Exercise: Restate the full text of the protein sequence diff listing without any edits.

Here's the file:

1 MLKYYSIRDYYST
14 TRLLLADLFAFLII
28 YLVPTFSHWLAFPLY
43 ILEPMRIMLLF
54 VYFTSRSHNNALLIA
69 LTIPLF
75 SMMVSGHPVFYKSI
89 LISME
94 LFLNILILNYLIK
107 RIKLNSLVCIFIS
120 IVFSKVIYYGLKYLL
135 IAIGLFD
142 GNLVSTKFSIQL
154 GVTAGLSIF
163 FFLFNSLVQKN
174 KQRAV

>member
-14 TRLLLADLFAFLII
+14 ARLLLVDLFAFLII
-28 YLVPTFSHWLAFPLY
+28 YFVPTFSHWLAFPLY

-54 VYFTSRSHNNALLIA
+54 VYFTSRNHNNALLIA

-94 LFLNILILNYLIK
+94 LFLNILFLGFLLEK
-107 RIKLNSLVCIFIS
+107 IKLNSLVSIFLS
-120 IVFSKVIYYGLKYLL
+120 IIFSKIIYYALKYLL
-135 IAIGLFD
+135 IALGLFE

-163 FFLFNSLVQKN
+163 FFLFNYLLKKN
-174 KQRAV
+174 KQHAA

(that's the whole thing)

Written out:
1 MLKYYSIRDYYST
14 TRLLLADLFAFLII
28 YLVPTFSHWLAFPLY
43 ILEPMRIMLLF
54 VYFTSRSHNNALLIA
69 LTIPLF
75 SMMVSGHPVFYKSI
89 LISME
94 LFLNILILNYLIK
107 RIKLNSLVCIFIS
120 IVFSKVIYYGLKYLL
135 IAIGLFD
142 GNLVSTKFSIQL
154 GVTAGLSIF
163 FFLFNSLVQKN
174 KQRAV

>member
-14 TRLLLADLFAFLII
+14 ARLLLVDLFAFLII
-28 YLVPTFSHWLAFPLY
+28 YFVPTFSHWLAFPLY

-54 VYFTSRSHNNALLIA
+54 VYFTSRNHNNALLIA

-94 LFLNILILNYLIK
+94 LFLNILFLGFLLEK
-107 RIKLNSLVCIFIS
+107 IKLNSLVSIFLS
-120 IVFSKVIYYGLKYLL
+120 IIFSKIIYYALKYLL
-135 IAIGLFD
+135 IALGLFE

-163 FFLFNSLVQKN
+163 FFLFNYLLKKN
-174 KQRAV
+174 KQHAA